I suspect that one of the reasons that blogging and I suppose reading in general is on a bit of a downturn is that we live in an age of multi-tasking, where people don't feel productive if they aren't doing at least two things at the same time, and reading is really limited in that regard. You might be able to whip out a book while training on your exercise bike or something, but generally speaking, if you want to read something, you have to focus on it. This is a major advantage of podcasts and streamers, that you can listen to them on your way to work or watch a video while knitting a scarf.

However, one of the big trade-offs that comes with this is that both watching and listening take far, far longer to impart the same information than the written word. I reckon that most blog posts I read throughout the week don't take more than two to five minutes to read, with many taking even less, while most podcasts and videos that pop up on my feed tend to range from fifteen minutes to an hour. This is the main reason I'm really bummed that so many of SWTOR's content creators are focused on video these days - because while I'd be happy to say, read three blog posts about a new stronghold, I don't really want to watch three twenty-minute videos about said stronghold, even if they are all nicely done. Since each individual's content demands more time, I'm actually following much fewer of them than I follow bloggers, because there are only so many hours in my day - which is a shame in a way.

Long story short: reading and writing allow you to share information much faster and with more people, with less time commitment required on the end of the consumer.

Did I convince you to try blogging yet? Well, even if not it might still be worth your time to check out the list of Blaugust blogs and read about other people's adventures in gaming at least (not necessarily in SWTOR). I promise it will take no time at all!


  1. I agree with everything you said, specially the part about archiving and preserving your own words.

    Some time ago I looked my old posts about Final Fantasy XIV 1.0 and not only I found I don't have any good screenshots of that era left (which is a shame for a lot of reasons) but I also was very vague about what the story was about since I didn't want to spoil it. So now I don't remember what the story was about anymore back then or why I liked it so much! And no, watching a series of videos about the story of FFXIV 1.0 isn't exactly enticing right now...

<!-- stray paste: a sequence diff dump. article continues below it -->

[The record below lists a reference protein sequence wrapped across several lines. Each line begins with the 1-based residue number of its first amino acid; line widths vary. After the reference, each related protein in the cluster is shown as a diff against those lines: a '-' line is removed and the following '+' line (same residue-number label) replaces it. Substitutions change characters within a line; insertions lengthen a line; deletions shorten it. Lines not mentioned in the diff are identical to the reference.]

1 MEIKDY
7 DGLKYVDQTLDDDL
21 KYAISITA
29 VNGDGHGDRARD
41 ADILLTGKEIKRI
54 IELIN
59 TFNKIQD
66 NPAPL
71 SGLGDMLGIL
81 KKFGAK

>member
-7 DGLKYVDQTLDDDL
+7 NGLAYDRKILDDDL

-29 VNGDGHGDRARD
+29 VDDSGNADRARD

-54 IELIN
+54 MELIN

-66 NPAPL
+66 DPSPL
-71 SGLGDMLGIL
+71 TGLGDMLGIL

As for the Time-Sharing point there is another one I'd add. With reading I find it a lot easier to take a break in the middle (for whatever reason) and come back to resume it. I often do that when reading... well, anything, but with videos, that is a lot harder, specially if it is a long video or if it is from something you are trying to learn.

    1. Yeah, it's surprising how much you forget! The years in which I didn't blog or keep a diary in any way, shape or form feel oddly blurry to me now as I know there's so much that must have happened during that time that I've completely forgotten.

      Interesting note about taking breaks; I actually don't have that much of an issue with pausing podcasts and videos and coming back to them later, but now that you say it I guess it is a bit harder.

  2. I hadn't posted for a year until Blaugust and you've made me think maybe I should! Perhaps even as a private journal of my thoughts it nothing else.

    Good point about blogging being more civil than Twitter. I think one reason is that Twitter lends itself to piling on, as one angry person cascades into a mob. Whereas if one person gets mad at you in a blog comment, hardly anyone else will even know.

    Plus you can control who can comment if you want to.

    That said, I've not personally had any probs on Twitter and I suppose it all depends what you post about as well.

    1. I haven't really had any issues with Twitter either, but I do feel that people are more confrontational there, probably also because the format makes it harder to have a nuanced argument as you tend to cut down your word count to the absolute minimum to be able to fit things into a single Tweet.

      As an aside, it's also a pain for archiving. It actually has a very powerful search function if you know what you're looking for, but casual browsing of older conversations? Yeah... no. Which is why I'm always a bit sad when someone responds to a blog post on Twitter, because while I appreciate their thoughts I know that they'll basically disappear into the aether soon after.

  3. I'd love to do that --and yes, the old format of blogging every day would have reduced me to a "I'm here" post about half of the time-- but I don't know what my time commitments are for the month of August. The traveling is behind me (except getting the oldest mini-Red back to university), but I'm pretty sure I'm going to get stuck doing more unintended renovations soon.

    Best of luck! I know Blaugust is in good hands if you're involved!

    1. Well, the lowest "reward level" for existing bloggers is the Bronze Award for posting five times over the course of the month. If you think you can manage that it's not too late to sign up! :]

    2. Oh, I can do that, but I'm not going to sign up just for that. If I do something like Blaugust, I'm going to be posting a LOT more than 5 times.